Corn ear worms in different colors.

Aug 15, 2019
Managing corn earworm in an unusual year

I’m getting reports from growers of all sizes and management strategies about wormy corn. The culprit is likely corn earworm, which is typically more of a pest in August, but is causing issues early this year for two big reasons.

First, trapping suggests there was sizeable corn earworm flight in our area in late June and early to mid-July. Corn earworm is a pest that migrates to Michigan every year carried on weather fronts, it overwinters in the southern U.S. where it is also a pest of cotton and soybeans.

A second factor is the delayed planting and extended planting period of grain corn locally and throughout the migratory path of corn earworm. Corn earworm moths are attracted to green silks of any corn for egglaying. The delay of silking in grain corn and in some cases the absence of grain corn locally has likely increased pressure on what corn is silking, including sweet corn.

The biology of this pest makes management a challenge. For a review of corn earworm biology, check out the below video.

What can be done going forward?

Corn earworm numbers are going down but could spike again any time weather patterns permit. As late-planted grain corn begins to produce silks, it becomes attractive to incoming flights, and this may reduce pressure in sweet corn. The unusual planting schedule for field corn means that what has worked in the past may not work this year, so it is important to have as much information on corn earworm as possible.

Depending on how much field corn is in your area and where it is at developmentally, moth populations, weather and your market, the spray interval for controlling corn earworm is anywhere from two to seven days. A source of information on potential moth populations is Insect Forecast. This website tracks the weather fronts corn earworm travels in on. You can check the website or you can subscribe to emails and the site will let you know when there’s a chance of increased corn earworm flight. Note that this is just a model, so it isn’t always fully accurate and doesn’t always reflect what’s being seen on the ground.

Traps allow you to find out what the numbers of corn earworm are locally. Various Michigan State University Extension vegetable educators trap for this pest and report on what they are finding in their weekly crop reports found on the MSU Extension Vegetable News page. The best way to know what the risk is on your farm is to place a trap next to your silking corn.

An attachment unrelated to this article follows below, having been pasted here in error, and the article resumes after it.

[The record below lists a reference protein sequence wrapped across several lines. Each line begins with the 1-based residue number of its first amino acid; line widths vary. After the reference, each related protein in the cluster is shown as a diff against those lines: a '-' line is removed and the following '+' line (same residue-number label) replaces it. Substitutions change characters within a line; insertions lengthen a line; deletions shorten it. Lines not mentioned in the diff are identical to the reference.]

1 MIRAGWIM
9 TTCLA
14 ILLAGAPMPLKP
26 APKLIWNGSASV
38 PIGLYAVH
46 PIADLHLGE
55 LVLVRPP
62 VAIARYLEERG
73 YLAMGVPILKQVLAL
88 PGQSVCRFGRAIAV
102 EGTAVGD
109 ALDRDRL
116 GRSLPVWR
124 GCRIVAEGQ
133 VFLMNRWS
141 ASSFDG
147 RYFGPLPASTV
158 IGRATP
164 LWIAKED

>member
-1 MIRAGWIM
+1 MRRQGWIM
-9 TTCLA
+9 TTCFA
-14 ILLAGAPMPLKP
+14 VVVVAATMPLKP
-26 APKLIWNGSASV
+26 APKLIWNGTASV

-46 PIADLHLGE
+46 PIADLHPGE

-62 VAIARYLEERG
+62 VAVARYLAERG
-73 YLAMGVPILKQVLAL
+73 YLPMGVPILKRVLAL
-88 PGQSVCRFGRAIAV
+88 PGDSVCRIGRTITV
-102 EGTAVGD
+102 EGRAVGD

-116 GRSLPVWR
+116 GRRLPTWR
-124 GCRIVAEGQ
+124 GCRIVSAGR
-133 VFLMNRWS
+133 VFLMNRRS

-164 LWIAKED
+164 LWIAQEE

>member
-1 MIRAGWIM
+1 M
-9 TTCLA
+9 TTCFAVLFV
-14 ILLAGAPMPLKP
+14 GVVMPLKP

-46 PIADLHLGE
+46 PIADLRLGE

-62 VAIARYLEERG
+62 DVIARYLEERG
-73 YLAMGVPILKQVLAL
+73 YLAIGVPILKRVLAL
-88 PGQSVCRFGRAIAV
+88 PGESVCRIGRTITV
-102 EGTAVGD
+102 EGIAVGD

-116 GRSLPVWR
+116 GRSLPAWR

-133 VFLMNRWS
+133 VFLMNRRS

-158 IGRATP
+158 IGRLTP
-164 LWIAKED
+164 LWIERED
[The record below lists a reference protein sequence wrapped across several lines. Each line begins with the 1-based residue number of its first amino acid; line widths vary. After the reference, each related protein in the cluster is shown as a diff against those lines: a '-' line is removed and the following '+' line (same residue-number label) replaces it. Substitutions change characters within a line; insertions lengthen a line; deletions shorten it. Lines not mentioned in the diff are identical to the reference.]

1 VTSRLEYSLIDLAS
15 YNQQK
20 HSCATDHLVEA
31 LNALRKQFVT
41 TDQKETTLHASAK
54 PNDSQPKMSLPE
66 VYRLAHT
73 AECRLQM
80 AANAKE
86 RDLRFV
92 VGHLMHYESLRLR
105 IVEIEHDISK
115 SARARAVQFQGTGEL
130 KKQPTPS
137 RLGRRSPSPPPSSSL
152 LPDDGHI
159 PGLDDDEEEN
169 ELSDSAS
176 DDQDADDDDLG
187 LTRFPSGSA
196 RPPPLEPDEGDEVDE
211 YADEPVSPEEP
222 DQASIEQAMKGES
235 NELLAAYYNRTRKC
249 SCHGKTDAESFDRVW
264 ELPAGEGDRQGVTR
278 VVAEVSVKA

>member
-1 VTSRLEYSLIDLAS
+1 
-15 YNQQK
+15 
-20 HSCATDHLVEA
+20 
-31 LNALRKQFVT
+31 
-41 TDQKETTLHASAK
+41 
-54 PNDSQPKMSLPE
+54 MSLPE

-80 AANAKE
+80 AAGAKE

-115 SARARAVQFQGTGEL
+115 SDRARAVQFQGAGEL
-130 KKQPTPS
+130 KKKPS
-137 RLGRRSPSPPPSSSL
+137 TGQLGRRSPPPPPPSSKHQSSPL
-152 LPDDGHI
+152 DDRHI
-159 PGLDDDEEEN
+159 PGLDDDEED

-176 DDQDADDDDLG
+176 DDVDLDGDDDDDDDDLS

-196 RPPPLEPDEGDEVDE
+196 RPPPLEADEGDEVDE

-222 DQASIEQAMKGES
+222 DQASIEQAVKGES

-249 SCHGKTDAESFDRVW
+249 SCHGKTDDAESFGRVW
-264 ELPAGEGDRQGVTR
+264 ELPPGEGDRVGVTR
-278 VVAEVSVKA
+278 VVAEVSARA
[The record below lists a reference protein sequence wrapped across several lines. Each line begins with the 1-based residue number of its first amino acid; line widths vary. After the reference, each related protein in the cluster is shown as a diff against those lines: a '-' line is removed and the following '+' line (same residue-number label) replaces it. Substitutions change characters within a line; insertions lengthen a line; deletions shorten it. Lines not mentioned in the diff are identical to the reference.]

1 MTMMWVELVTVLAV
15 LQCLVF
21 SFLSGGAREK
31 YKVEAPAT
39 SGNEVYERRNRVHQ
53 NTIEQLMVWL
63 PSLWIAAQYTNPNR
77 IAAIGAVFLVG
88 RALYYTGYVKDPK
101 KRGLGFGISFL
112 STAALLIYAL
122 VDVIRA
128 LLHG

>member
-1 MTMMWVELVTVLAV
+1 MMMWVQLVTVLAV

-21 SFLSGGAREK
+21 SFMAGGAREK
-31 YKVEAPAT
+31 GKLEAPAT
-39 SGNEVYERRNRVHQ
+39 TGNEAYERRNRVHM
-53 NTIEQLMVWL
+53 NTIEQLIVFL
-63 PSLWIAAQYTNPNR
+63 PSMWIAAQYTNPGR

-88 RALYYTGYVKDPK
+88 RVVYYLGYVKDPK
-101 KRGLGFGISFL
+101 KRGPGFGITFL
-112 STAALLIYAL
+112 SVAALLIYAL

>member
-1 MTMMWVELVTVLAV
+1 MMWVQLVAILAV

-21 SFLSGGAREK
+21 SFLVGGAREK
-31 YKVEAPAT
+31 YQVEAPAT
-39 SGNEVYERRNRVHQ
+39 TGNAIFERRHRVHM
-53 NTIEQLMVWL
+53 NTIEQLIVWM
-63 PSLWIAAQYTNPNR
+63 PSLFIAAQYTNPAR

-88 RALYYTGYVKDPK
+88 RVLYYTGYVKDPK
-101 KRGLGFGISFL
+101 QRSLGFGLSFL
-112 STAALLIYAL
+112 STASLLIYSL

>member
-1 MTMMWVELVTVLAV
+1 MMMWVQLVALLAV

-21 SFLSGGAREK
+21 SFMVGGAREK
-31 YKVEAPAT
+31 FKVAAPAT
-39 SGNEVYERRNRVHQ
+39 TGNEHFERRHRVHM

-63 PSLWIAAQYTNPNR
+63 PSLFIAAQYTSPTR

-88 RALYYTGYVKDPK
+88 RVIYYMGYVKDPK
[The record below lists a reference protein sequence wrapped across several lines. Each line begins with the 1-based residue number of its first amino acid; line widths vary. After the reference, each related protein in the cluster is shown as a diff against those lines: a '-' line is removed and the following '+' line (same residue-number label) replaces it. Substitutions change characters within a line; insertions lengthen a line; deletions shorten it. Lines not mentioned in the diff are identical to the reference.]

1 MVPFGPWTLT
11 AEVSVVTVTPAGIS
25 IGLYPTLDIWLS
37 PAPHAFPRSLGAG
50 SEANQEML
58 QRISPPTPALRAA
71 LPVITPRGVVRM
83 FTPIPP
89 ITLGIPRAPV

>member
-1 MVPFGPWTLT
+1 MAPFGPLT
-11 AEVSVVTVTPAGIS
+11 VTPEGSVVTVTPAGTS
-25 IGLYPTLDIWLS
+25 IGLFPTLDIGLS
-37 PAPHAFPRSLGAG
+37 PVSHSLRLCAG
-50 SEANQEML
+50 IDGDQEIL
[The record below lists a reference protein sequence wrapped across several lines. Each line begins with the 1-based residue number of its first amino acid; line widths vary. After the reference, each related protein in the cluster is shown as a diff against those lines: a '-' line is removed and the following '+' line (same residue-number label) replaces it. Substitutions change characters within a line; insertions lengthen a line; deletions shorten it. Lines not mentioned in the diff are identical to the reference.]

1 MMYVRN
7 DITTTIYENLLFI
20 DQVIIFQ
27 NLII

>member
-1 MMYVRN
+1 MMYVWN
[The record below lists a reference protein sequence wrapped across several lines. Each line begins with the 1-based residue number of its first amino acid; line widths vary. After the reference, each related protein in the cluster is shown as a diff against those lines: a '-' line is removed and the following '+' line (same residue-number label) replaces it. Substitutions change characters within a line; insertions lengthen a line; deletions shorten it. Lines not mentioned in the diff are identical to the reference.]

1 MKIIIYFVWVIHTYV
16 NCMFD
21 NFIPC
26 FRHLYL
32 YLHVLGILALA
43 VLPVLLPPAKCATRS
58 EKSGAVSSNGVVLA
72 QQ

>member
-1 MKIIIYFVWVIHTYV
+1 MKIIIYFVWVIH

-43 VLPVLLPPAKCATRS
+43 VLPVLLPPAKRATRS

A trap for monitoring corn earworm
Traps placed near silking fields are the best way to know what’s happening with corn ear worm on your farm. Photo: Marissa Schuh, MSU Extension

MSU Extension has a series of videos on how to trap for corn earworm and make management decisions based on what you are seeing. These sources of information can help you figure out critical spray windows.

In order to control earworm, products need to be on the silks when the eggs hatches—the caterpillars need to contact insecticides on their trek up the silks and into the husk. Once in the husk, they are protected from insecticides. Drop nozzles help with getting good coverage on the silks. Products need to be applied as there are more chances for egglaying and as silks grow. Silks grow faster and eggs hatch faster in hotter weather, meaning intervals need to be tightened up when temperatures are over 80 degrees Fahrenheit. For a list of products, see the “Midwest Vegetable Production Guide.”

There is a variety of products with different preharvest intervals available. Research suggests that in times when populations are lower, pyrethroids work well. However, there have been reports of pyrethroid-resistant corn earworm populations, so during times of very high pressure, using an alternative chemistry, such as Coragen, may be needed for control.

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Above, Corn earworm comes in a variety of sizes and colors. Photo: J. Obermeyer, Purdue University.

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